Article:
Length of stay: 4 days
Visited: January 2021
Ontario has been under a strict province-wide lockdown since December 26, 2020. So to safely ring in the New Year we decided to head up to the cabin for the long weekend. There is no running water or electricity there and the road leading into the cabin is not maintained, so we usually have to walk in with all our supplies, including water, during the winter months. But we were up for the challenge.
And speaking of challenges, last year we completed the 52 Hike Challenge and went for a hike at least 52 times throughout the year. So this year we decided to set a new goal for ourselves, one that assumes that travel restrictions will remain in place for most of this year. Our challenge for 2021 is to visit as many of Ontario’s provincial parks as we can. Since the cabin is located near a few provincial parks, some of which are open all-year round, we figured this would be a great way to start the year and challenge.
Day 1: New Year’s Eve
We left Toronto shortly after lunch and made the 3 hour drive to the cabin, stopping in Belleville to refill one of the empty propane cylinders that we took back the last time we visited the cabin in November. There was next to no traffic on the road and we made great timing. We rolled into the cabin, or rather the road leading up to the cabin, shortly after 3p.m. We parked the car at the top of the road and walked the rest of the way in. It wasn’t too bad of a walk in, there were some icy patches, but there was enough snow to provide some traction. It also wasn’t too chilly outside (-2°C).
I made two more trips back and forth to the car to carry mostly the rest of our supplies in while K stayed behind to get a fire going in the wood stove and heat up some water for tea. I made it back just as it was starting to get dark outside.
We played some board games for the remainder of the evening and ended up going to bed at 10p.m, which is considered quite late for us. The wine we brought will just have to be used up another night.
Day 2: Happy New Year
We woke up bright and early and were ready to start the year off on a good foot by going for a hike and crossing the first provincial park off our list. After eating breakfast, we walked out to the car and drove to Murphys Point Provincial Park. The park is open all year-round and is a popular place in the winter for cross-country skiing and snowshoes. We brought our snowshoes with us and were optimistic that we’d be able to use them. Not today it seems as there was less snow (and more ice) at Murphys Point than at the cabin.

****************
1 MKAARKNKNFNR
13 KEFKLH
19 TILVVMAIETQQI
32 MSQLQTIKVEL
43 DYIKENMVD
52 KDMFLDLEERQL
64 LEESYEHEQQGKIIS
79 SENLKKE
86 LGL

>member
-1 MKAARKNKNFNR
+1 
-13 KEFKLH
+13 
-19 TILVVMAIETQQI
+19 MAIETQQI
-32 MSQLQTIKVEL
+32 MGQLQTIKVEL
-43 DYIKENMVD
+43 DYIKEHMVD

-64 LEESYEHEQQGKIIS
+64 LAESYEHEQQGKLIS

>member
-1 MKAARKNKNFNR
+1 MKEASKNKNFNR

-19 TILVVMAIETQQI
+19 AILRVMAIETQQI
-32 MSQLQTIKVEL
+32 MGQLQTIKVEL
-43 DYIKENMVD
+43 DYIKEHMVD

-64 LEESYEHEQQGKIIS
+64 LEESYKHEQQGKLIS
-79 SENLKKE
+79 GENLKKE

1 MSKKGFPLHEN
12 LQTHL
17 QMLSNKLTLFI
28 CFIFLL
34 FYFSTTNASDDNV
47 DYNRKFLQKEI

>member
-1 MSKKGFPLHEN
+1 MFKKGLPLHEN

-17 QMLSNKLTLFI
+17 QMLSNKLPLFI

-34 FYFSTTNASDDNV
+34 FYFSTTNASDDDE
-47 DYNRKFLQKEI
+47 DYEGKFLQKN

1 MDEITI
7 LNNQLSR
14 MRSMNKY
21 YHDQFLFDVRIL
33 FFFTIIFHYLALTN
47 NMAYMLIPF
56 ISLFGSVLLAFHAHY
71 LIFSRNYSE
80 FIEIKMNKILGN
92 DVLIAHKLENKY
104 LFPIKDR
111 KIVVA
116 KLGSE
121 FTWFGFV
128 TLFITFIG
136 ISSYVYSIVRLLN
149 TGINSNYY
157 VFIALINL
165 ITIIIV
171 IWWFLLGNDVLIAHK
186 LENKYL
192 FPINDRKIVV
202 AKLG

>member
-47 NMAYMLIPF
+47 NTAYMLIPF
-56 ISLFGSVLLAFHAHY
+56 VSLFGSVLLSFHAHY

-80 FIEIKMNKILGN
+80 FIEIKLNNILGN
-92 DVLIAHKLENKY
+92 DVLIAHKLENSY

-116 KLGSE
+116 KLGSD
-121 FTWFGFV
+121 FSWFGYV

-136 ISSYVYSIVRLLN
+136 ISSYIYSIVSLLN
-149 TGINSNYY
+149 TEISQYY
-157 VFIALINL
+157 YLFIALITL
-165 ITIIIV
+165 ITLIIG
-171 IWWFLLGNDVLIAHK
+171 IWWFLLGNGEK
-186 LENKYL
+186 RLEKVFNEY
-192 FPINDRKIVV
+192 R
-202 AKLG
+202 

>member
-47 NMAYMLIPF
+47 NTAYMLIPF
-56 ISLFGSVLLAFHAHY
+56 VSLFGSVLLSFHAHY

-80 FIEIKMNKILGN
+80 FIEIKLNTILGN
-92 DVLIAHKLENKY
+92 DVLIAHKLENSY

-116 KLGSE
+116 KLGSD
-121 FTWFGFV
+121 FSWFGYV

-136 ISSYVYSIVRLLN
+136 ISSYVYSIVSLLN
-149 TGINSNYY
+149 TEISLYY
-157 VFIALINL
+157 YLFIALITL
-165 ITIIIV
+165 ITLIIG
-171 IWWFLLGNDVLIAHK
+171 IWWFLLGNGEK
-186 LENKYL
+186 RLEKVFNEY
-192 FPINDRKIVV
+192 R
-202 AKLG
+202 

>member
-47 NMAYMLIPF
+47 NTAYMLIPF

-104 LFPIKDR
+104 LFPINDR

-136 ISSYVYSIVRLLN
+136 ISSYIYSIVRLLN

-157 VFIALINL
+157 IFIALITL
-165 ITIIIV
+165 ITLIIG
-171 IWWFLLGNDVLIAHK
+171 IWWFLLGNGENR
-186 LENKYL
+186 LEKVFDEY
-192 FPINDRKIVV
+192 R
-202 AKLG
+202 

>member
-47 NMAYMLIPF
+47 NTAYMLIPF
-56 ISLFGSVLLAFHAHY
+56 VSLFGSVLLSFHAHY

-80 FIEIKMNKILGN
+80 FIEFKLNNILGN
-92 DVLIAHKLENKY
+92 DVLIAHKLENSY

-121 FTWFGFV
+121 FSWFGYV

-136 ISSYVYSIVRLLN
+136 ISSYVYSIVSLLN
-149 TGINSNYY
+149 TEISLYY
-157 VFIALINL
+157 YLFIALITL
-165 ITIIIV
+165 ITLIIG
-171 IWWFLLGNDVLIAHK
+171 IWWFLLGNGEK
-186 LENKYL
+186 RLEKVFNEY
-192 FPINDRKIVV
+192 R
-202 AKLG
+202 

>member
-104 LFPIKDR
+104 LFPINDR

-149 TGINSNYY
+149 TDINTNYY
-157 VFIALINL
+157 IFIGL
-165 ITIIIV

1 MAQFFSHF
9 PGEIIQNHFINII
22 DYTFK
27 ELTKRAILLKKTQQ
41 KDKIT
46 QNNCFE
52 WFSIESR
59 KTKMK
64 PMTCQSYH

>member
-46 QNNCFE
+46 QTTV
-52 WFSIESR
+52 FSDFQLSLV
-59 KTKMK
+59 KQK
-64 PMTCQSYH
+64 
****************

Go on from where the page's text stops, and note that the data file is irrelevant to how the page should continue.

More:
We spent the morning “hiking” (more like sliding around) a few of the “easy” trails (more like strenuous given the ice) and decided to call it quits earlier than planned due to the conditions. This is why we really should buy a pair of microspikes or ice cleats.
When we returned to the cabin we got a nice fire going in the wood stove and spent the remainder of the day reading by the fire and playing board games.
Day 3: Let it Snow
We received 10cm of snow overnight and woke up to a wintery wonderland. I was eager to get out and enjoy the snow. After eating breakfast, we walked out to the car and drove to Silent Lake Provincial Park. This is where it would have helped if we had taken our snowshoes into the cabin with us, but instead they were in the trunk of our car.
Silent Lake is open all year-round and is quite busy during the winter. There are over 34km of groomed cross-country ski trails and around 8km of snowshoe trails. The park also offers a few winter camping options, including yurts, cabins and electrical sites. We contemplated booking one of the cabins after staying in one when we visited Killarney last November, but figured our cabin was close enough that we couldn’t really justify it.
Silent Lake did not disappoint. After spending the morning strolling through the snow covered forest, we returned to the cabin in the early afternoon. We took it easy for the remainder of the afternoon and just played a few board games and sat by the wood stove. As an added bonus, since the cabin faces west, we were able to enjoy a beautiful sunset.
Day 4: Heading Back Home
We spent the morning cleaning up around the cabin and restocking the firewood for the next time we visit. After eating a late breakfast, we made a couple trips back and forth to the car to carry out our stuff. The hike out is usually easier, but there was a lot more snow than when we had to hike in.
Just in case we didn’t get enough exercise, on the drive back to Toronto we stopped at Ferris Provincial Park to go for a winter hike.
While 2021 is shaping out to be another strange year, I’m glad our provincial parks are still open for us to enjoy and that we’re able to visit the cabin. All-in-all, we had a pretty decent start to the New Year and have already made great progress on our Ontario Parks Challenge.